Take the short view and Microsoft's annual E3 showcase was a classic power play. The company unveiled its long-anticipated Xbox One X, a kind of console supercomputer capable of rendering native 4K visuals at higher, stabler frame rates than Sony's own boutique PS4 Pro.
But consider the longer view, as Xbox honcho Phil Spencer must, and what it means to play games becomes a much stranger jumble of iterative concepts, a spiraling helix of creative and commerce driven forces rapidly converging on the dissolution of the borderlands between what we define as real and imagined.
TIME spoke with Spencer about the company's current and future plans, including backward compatibility (the company announced Xbox original games coming soon to all Xbox One devices), the criticality of Xbox Live (its online games service) and finally the timescale for general consumer adoption of mixed reality products. Here's what he told us.
Xbox One S and Xbox One X are the 'definitive' platform for Xbox 360 and original Xbox games
"Over half our players have played a backward compatible game," says Spencer. "We've seen things like when [Call of Duty] Black Ops 2 was released as a backward compatible game, it hit top 10 NPD sales, and this is a game that's five years old. It's not true of all games of course. I'm not saying every backward compatible game gets played."
"What I would say, is that on Xbox One S and on Xbox One X, we are applying the performance capability of the hardware to the older games. So without the developer having to touch anything, we're finding that those games on either Xbox One S or Xbox One X, run at a better frame rate. And frankly due to both TVs today, better black levels and other things, you're getting a higher fidelity scene."
"Certain developers then are going back and touching some things. We did that with Phantom Dust and Voodoo Vince. But also the native games will play better. This becomes the definitive platform for those 360 games. They just play better. And we found that with the original Xbox games the same thing is true. We wrote the emulator in such a way that it takes advantage of the new capabilities of the hardware. So if the older game was having frame rate issues or other things, it will actually run better on today's console."
'It's important that art media lives with us'
"The other thing that's important to me on backward compatibility isn't [Sony global sales chief] Jim Ryan's comment on how things look. And I've said this before but it's what I believe, I look at video games as an art form," says Spencer. "I'll go back and I'll watch Gone with the Wind, Citizen Kane, I'll read The Lord of the Rings, I'll listen to early Rolling Stones or Zeppelin albums. I think it's important that art media lives with us, and we learn from it, and I think games are the same. Not every game, just like not every album, is a perfect work of art. But the fact that these games are still playable and are foundational to a lot of what we play today I think is a good thing for us to keep close as an industry and to learn from."
"Things like Tetris. Should people be able to play Tetris? Absolutely. These was something kind of magical about what that was, and people still play that game. Minecraft was first launched in 2009 and here we are eight years later and it's bigger than it's ever been. I don't think it's a good thing when games become unplayable for technical reasons. It doesn't mean everybody should go back and play every game, but I want those games to be accessible. And it's great that through Xbox One S and Xbox One X and our backward compatibility these consoles are turning out to be the best place to play these things."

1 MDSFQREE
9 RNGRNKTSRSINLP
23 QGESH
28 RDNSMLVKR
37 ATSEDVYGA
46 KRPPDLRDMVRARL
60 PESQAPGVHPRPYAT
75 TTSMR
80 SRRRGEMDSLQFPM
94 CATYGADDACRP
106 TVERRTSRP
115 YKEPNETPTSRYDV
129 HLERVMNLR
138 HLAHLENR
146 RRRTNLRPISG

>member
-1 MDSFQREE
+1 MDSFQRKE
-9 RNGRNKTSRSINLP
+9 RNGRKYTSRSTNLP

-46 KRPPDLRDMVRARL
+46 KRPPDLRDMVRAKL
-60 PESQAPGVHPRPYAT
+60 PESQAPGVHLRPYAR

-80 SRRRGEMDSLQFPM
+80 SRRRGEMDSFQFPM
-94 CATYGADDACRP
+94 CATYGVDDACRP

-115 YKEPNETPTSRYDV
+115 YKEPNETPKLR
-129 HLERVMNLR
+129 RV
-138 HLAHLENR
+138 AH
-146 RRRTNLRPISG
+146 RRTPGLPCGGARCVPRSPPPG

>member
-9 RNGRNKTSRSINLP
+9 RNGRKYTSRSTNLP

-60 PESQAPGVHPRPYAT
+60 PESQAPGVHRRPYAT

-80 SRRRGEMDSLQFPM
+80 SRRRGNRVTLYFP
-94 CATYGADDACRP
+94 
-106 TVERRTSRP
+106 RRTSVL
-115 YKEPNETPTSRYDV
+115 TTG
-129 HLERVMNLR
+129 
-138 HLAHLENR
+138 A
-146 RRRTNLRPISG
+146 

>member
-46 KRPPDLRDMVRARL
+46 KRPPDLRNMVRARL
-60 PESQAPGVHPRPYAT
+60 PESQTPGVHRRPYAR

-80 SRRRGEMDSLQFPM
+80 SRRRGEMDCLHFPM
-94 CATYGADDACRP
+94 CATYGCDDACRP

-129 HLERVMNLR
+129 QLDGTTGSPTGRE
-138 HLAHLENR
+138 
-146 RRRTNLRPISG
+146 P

"A good friend of mine Ed Fries [former Microsoft vice president of game publishing] who used to run Xbox is doing this with arcades. These old arcade consoles, obviously when they break they break, and how do you go back and play Robotron? How do you go back and play those games? And he's buying consoles and putting them back together. You mentioned Criterion before, and I think movies are perfect. I mean, colorization of movies I don't necessarily think is preservation, because that's changing them. But if you've got 16-by-9, if you can clean up the color so people can see things, I think those are great additions, so I'm a big believer in it."
Minecraft should always optionally look like Minecraft
"I was a big part of the push to go and buy Minecraft," says Spencer. "And as a father, when I think about the early interest in kids for technology, and STEM, and we've added coding capability to Minecraft, I think the creation capability — now we're adding collaborative sharing through cross-play across all the different platforms — I think it's a good mix of competition and cooperation. I'm a big fan of the Lego company and the stuff they've been able to build, and I see that as the closest analogy. For 40 years Legos have been around, and they're as relevant today as when they began."
"We're the curators of Minecraft, and the community owns Minecraft, so our job is to curate it in a thoughtful and deliberate way. The education stuff is important, I love that we're able to show the Super Duper Graphics Pack and the 4K work I thought looked fantastic. But for a lot of people they're going to want Minecraft the way Minecraft has always looked, and we made sure Minecraft should stay looking the way it is for the people that want that."
'Xbox Live is the most critical asset we have'
"I've been at Microsoft for 29 years, I've seen the growth in this company, and I know that Microsoft looks at opportunities that are scalable and important," says Spencer. "Console is part of the opportunity in gaming that we see in Xbox. It is also not the whole opportunity. There's a billion gamers on the planet, over $100 billion in the business. You have people playing on mobile, on PC, on console, virtual reality. Mixed reality is still small in terms of engagement but there are new opportunities. And gaming is critically important to the company because of the engagement. Gamers there are voraciously playing content. They're early adopters of new technology, which I think is a really interesting thing for Microsoft to have in our back pocket, as we think about going to new places, the fact that Xbox can help and Minecraft can help."